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Service-Learning Expo showcases college and community collaboration

Dec. 2: Berea College students and faculty, along with representatives of community organizations, came together to share highlights from their recent service-learning projects.

Service-Learning Expo

Service-learning, a way for students to apply their learning in the service of the community, is at the core of Berea’s mission. At the end of each semester, Berea's Center for Excellence in Learning through Service (CELTS) presents an expo of students, faculty, and community partners sharing information about service-learning projects that have taken place during that term.

The expo provides an opportunity to highlight partnerships between Berea College students and the community, said Ashley Cochrane, associate director for Service-learning and Student-led Programs. She added, “It is also a time for the campus and community to come together and to share ideas for future collaborations.”

The expo displayed various stations where students and faculty were present to discuss the their projects and their contribution to service-learning. The stations included Religion 218: Voices of Nonviolence, Math 108: Environmental Issues: A Mathematical Modeling Approach, English 280A: Workshop in Professional Writing: Technical Communication, and the Hispanic Outreach Project (HOP).

The class project for Religion 218 was to promote peace and nonviolent philosophies and practices. Math 108 focused on contemporary environmental issues. Their station proposed 10 things that one could do to be more sustainable. The Hispanic Outreach Project presented their work to help the growing Latino population in Madison County.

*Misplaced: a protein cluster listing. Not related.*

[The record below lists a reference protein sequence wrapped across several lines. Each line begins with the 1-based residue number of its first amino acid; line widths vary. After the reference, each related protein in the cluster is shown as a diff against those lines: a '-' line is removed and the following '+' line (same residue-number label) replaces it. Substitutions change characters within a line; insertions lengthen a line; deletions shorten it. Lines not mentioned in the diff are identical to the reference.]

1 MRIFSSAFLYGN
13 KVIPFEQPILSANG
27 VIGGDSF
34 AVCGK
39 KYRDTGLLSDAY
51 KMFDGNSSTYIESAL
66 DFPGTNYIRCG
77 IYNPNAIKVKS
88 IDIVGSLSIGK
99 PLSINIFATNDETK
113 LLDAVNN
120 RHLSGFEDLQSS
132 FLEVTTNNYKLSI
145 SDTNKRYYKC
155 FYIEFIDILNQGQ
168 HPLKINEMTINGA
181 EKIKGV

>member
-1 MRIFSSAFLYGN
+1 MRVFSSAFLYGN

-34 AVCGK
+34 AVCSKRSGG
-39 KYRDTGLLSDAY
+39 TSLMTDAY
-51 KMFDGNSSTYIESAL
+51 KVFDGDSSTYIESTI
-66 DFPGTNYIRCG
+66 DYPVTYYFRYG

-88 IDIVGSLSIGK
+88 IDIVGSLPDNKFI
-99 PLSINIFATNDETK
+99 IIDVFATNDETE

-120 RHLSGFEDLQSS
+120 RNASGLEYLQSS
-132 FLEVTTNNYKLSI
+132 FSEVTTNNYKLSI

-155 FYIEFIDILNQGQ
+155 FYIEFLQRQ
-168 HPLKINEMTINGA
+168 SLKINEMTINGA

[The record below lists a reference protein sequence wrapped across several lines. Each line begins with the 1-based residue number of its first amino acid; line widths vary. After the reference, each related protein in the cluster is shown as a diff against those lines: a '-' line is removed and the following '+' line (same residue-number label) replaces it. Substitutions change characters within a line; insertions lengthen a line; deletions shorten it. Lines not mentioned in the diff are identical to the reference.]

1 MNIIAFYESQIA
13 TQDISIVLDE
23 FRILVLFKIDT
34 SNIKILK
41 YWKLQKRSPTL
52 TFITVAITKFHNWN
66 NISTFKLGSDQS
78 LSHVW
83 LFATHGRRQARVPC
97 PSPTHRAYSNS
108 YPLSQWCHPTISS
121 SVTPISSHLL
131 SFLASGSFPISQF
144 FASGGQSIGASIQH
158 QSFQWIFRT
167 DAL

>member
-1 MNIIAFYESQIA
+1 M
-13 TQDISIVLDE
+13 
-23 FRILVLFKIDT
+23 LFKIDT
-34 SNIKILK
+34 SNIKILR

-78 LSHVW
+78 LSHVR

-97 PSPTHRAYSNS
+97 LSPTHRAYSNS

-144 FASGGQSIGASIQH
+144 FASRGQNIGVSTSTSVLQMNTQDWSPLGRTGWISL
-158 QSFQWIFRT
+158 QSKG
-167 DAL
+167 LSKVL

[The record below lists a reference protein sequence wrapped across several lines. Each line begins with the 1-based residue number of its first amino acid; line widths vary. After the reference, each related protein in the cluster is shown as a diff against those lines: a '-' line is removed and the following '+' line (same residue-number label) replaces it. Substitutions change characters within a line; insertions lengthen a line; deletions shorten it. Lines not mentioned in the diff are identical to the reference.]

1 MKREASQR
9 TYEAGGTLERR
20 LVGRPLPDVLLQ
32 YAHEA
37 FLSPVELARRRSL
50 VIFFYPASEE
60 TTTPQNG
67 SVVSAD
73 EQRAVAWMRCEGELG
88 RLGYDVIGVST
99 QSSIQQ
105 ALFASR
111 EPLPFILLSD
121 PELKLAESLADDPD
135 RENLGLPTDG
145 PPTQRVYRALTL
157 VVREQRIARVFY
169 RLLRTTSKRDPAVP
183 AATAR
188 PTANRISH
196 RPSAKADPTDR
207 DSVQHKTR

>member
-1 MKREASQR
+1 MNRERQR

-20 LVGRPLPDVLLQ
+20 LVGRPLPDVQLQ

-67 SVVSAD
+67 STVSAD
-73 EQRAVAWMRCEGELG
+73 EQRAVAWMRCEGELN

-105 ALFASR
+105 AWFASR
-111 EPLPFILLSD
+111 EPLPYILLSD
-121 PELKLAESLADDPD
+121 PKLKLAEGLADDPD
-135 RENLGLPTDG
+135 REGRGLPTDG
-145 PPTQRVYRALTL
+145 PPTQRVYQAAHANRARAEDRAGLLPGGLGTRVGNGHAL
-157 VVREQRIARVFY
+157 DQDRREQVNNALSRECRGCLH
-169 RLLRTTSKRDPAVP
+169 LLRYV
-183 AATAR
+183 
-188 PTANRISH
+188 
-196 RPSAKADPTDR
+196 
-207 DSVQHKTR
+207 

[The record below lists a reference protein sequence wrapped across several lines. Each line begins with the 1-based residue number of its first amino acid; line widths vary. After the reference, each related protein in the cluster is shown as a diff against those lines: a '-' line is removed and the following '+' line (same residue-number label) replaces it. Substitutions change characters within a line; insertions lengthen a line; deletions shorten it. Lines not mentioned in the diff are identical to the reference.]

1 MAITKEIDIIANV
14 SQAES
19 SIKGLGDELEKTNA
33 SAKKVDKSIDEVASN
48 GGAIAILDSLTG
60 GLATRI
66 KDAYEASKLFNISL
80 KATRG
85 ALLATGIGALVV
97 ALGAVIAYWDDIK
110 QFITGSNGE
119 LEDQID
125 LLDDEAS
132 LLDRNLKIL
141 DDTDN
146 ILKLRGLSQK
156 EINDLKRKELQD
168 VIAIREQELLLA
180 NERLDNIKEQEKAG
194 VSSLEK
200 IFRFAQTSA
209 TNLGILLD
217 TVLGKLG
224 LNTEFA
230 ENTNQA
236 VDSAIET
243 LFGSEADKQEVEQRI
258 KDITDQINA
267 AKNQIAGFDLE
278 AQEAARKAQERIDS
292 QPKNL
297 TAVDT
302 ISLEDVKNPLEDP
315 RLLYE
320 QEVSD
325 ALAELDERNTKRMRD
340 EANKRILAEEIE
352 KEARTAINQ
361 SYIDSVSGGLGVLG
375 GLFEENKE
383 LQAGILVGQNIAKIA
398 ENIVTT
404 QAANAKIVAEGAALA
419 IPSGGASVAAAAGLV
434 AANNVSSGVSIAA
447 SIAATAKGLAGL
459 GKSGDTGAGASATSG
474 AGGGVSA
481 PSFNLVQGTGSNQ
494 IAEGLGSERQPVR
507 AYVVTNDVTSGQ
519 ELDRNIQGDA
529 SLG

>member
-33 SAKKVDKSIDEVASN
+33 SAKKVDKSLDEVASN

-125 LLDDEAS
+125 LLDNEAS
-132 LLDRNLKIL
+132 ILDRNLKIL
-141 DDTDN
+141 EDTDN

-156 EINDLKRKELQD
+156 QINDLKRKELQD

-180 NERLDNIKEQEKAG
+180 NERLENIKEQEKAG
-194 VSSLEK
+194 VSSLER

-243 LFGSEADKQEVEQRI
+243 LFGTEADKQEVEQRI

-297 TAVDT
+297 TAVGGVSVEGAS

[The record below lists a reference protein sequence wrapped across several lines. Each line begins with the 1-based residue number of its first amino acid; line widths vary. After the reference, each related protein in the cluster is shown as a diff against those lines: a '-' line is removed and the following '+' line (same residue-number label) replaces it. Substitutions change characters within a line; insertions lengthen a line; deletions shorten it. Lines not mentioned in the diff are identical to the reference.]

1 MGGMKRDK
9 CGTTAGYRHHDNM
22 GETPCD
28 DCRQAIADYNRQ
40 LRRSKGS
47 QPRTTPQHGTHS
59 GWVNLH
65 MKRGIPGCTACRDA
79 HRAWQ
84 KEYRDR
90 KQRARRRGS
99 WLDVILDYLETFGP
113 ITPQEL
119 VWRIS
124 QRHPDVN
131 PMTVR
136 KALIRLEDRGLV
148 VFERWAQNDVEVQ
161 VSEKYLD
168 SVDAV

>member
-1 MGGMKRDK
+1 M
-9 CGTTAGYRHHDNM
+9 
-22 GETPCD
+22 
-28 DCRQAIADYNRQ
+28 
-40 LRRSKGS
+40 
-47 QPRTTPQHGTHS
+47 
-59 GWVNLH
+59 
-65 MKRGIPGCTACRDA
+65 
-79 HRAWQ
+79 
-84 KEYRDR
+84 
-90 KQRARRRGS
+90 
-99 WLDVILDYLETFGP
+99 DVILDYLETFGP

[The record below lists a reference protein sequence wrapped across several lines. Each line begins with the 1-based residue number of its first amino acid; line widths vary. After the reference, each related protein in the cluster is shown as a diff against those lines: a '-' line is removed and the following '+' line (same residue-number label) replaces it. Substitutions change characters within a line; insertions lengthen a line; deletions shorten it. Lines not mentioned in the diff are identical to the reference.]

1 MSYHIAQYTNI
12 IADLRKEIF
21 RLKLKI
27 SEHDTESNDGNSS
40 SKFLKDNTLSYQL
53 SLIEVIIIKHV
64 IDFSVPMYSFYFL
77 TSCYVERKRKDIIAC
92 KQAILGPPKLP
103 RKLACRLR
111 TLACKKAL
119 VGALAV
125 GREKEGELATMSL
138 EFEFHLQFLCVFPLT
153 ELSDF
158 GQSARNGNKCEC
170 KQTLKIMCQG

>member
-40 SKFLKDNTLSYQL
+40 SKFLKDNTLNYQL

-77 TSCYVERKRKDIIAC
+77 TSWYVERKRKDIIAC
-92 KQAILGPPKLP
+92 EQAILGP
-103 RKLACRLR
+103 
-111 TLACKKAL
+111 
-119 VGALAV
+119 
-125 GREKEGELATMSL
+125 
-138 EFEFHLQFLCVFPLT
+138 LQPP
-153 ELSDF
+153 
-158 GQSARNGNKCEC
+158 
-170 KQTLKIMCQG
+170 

Dr. Libby Jones' English 280A focused on the writing aspect of service-learning. Thirteen students wrote articles for Berea Magazine.

When asked about her experience and what she felt was the most important aspect of the project, Junior Kristin Driggers, who took Dr. Jones' class, answered, “Bringing awareness to the type of writing that you can use later on in your career.”

Service-learning has a strong history at Berea College. Learning through service allows students to apply academic knowledge and critical thinking skills to meet community needs. In the past, students have successfully led projects such as food drives, summer tutoring and more to help communities in the region.

Dr. Michelle Tooley, instructor of Religion 218, succinctly expressed her thoughts on service-learning, “It shows what civic engagement is all about.”

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